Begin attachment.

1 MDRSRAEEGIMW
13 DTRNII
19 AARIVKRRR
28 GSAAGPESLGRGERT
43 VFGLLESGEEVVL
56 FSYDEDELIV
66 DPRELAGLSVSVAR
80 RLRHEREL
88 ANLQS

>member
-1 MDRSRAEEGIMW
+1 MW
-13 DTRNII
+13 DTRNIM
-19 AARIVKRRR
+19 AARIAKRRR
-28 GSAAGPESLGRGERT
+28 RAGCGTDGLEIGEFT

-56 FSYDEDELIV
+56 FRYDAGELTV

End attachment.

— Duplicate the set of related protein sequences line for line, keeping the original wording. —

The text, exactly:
1 MDRSRAEEGIMW
13 DTRNII
19 AARIVKRRR
28 GSAAGPESLGRGERT
43 VFGLLESGEEVVL
56 FSYDEDELIV
66 DPRELAGLSVSVAR
80 RLRHEREL
88 ANLQS

>member
-1 MDRSRAEEGIMW
+1 MW
-13 DTRNII
+13 DTRNIM
-19 AARIVKRRR
+19 AARIAKRRR
-28 GSAAGPESLGRGERT
+28 RAGCGTDGLEIGEFT

-56 FSYDEDELIV
+56 FRYDAGELTV